ASRock X570 Aqua

Starting off alphabetically with ASRock, we open our X570 chipset overview with one of the most impressive and talked about models displayed at Computex, the ASRock X570 Aqua. ASRock's product stack is well varied with models focused on gaming, content creators, professional, and enthusiasts, the X570 Aqua certainly positions itself as high-end with a solid feature set, an elegant aesthetic which resembles that of Robocop's armor, and offers users an element of exclusivity due to that fact ASRock will only make 999 pieces of the X570 Aqua available to consumers.

The first thing that stands out about the ASRock X570 Aqua is the full-cover PCB armor covering the vast majority of the PCB and the large CPU water block. The ASRock X570 Aqua is an E-ATX board which has a large water block which is designed to keep the CPU cooled, and also extends to cool the X570 chipset. The armor, and the backplate on the rear makes the board much heavier than other premium models we've come to see in recent times. 

The feature set underneath the aesthetics is equally premium with an Aquantia AQC107 10 G LAN port, with an additional Intel Gigabit port included. Its Wi-Fi 6 capabilities come due to a Killer AX1650 802.11ax interface which also adds support for BT 5. A Realtek ALC1220 HD audio codec provides the onboard audio, while the rear panel also uses two Thunderbolt 3 Type-C ports. This limits the boards other USB 3.1 G2 capabilities and as a result, the X570 Aqua has six rear-panel USB 3.1 G1 type-A ports, but users can add an additional four with two USB 3.1 G1 headers, and four USB 2.0 ports with a pairing of USB 2.0 headers.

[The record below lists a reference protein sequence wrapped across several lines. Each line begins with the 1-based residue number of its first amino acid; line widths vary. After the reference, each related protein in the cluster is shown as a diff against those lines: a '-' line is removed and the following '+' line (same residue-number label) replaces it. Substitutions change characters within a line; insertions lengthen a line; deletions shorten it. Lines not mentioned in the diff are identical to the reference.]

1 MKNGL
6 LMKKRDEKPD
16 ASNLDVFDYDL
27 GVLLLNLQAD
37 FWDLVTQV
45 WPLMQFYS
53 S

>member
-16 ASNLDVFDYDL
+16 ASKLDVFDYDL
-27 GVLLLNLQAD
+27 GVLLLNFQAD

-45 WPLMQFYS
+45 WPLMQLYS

One of the main features of X570 is PCIe 4.0, and the ASRock X570 Aqua makes use of three full-length PCIe 4.0 slots which run at x16 x8/x8 and x8/x8/x4; also present is three PCIe 4.0 x1 slots. Storage includes two PCIe 4.0 M.2 slots and a total of eight SATA ports. ASRock gives the X570 Aqua some impeccable memory support which is listed as DDR4-4666. 

The ASRock X570 Aqua is currently ASRock's flagship X570 motherboard in terms of features, and aesthetics. We know that the ASRock X570 Aqua will be limited to just 999 pieces worldwide, making its exclusivity one of its attracting features. The Aqua moniker signifies the targeted consumer of this board, in that only users looking to run a custom water cooled system with high-end components, will likely consider this model. This is likely to be a favorable model for case modders, or perhaps users looking to create an elegant water-cooled system with a form of exclusivity and individuality.

With an element of exclusivity, the ASRock X570 Aqua has an MSRP of $1000. This makes it the most expensive X570 model at launch, but this is expected due to the limited nature as it is limited to just 999 pieces worldwide. A heavy-set construction, the PCB covering armor and coupled with a top quality feature set make this a top option for modders, and water cooling enthusiasts.